William D. Coplin
Director, Policy Studies Program
102 Maxwell Hall
Robert Bifulco, Jr., Leonard Burman, Julia L. Carboni, Carmen E Carrion Flores William D. Coplin, Renee de Nevers, Colleen M. Heflin, Zachary Huitink, Andrew London, Tina Nabatchi, Arthur Paris, Kristen Patel, Sarah B. Pralle, Ying Shi, Peter Wilcoxen, Jamie L. Winders, Austin L. Zwick
The major introduces students to historical, social, economic, and political factors shaping contemporary public policy issues. Students develop an expertise in a public policy area of their choice that provides a broad range of scholarly perspectives.
Students also acquire practical skills by studying policy issues through coursework in the Policy Studies Program, other departments in the Maxwell School and in the College of Arts and Sciences, Sport and Human Dynamics, Management, School of Education, Visual and Performing Arts and Newhouse. Students develop skills in social science research, computer applications, data collection and analysis, written and oral communications, interpersonal relations, planning, management, and problem solving. These skills are needed to obtain desirable entry-level positions in business, government, and the non-profit sector. They also serve as excellent preparation for admission to leading law schools and public, business, and health administration, as well as other graduate programs. The skills are also essential for participating effectively as a citizen in today’s world.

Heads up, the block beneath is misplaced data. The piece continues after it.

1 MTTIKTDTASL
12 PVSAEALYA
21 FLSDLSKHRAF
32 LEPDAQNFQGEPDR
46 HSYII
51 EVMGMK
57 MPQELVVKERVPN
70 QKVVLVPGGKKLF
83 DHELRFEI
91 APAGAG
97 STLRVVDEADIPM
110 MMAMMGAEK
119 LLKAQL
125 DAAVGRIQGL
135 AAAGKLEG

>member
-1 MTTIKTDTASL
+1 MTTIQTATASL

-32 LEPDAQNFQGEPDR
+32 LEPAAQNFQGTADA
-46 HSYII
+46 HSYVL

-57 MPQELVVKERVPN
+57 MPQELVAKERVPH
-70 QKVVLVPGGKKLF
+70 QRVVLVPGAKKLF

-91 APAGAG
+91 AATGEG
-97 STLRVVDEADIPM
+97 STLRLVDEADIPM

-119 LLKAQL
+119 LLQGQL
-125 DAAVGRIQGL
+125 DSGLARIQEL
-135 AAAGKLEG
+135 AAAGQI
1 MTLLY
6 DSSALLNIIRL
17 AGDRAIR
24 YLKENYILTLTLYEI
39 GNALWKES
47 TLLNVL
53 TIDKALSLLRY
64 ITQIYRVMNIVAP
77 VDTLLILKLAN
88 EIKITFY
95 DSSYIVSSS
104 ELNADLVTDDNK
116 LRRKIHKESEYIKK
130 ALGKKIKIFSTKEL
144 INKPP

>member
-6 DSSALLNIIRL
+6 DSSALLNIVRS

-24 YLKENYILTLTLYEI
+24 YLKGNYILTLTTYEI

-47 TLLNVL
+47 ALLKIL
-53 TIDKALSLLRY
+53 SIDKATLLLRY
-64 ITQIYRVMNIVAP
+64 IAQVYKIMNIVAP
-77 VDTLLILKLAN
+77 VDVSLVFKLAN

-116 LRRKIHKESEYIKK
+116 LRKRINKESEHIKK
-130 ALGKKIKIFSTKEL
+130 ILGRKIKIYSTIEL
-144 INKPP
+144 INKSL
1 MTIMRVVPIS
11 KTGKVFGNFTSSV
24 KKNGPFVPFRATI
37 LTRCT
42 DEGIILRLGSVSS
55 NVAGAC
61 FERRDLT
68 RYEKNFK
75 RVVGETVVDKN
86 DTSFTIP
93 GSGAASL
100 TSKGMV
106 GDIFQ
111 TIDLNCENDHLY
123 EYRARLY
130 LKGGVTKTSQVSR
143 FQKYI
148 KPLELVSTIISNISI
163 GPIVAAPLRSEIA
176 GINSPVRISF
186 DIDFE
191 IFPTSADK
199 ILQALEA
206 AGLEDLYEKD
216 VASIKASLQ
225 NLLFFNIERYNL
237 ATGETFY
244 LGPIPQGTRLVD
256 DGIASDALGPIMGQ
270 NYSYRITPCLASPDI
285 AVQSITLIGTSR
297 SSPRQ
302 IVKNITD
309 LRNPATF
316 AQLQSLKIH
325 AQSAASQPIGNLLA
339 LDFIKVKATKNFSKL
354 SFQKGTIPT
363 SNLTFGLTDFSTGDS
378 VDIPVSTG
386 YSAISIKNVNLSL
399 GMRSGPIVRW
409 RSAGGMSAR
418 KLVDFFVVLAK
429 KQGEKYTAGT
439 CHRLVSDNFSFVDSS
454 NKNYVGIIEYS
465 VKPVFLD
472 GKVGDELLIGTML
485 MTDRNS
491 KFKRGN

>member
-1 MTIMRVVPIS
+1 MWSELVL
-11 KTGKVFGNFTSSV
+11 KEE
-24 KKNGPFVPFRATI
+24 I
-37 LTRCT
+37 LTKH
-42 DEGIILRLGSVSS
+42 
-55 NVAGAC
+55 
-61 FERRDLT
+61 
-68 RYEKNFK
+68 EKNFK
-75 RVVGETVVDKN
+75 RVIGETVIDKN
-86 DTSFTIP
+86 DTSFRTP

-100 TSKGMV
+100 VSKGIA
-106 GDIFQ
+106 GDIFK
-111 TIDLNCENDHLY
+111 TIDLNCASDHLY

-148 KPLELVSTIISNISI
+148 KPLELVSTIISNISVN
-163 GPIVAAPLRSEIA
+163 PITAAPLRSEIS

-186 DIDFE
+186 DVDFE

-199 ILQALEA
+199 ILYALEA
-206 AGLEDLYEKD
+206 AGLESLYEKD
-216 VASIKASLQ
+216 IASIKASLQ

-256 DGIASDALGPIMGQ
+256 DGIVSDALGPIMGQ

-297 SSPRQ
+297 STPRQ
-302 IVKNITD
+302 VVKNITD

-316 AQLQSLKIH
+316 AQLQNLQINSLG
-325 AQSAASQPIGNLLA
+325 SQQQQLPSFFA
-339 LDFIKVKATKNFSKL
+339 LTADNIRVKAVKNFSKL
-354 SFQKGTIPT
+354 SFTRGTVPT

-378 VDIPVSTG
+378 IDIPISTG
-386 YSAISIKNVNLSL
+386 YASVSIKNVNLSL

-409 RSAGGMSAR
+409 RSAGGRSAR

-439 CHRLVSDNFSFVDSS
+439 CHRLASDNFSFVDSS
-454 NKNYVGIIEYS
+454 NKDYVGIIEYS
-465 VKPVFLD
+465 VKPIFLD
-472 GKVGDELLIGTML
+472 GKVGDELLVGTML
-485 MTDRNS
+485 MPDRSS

Several of the required major courses involve internships and policy-related field work. An integral part of the policy studies major is the completion of a research project for a government agency or community organization. This study is frequently used by graduates to display their talents to prospective employers and graduate schools. A practicum is also required in which students do applied research. Students complete no less than 6 and as many as 15 credits in community-based coursework.
Students take 70 percent of their coursework in a core that develops basic skills and covers essential concepts. The other 30 percent of coursework is a series of electives chosen by students to fit their policy interests.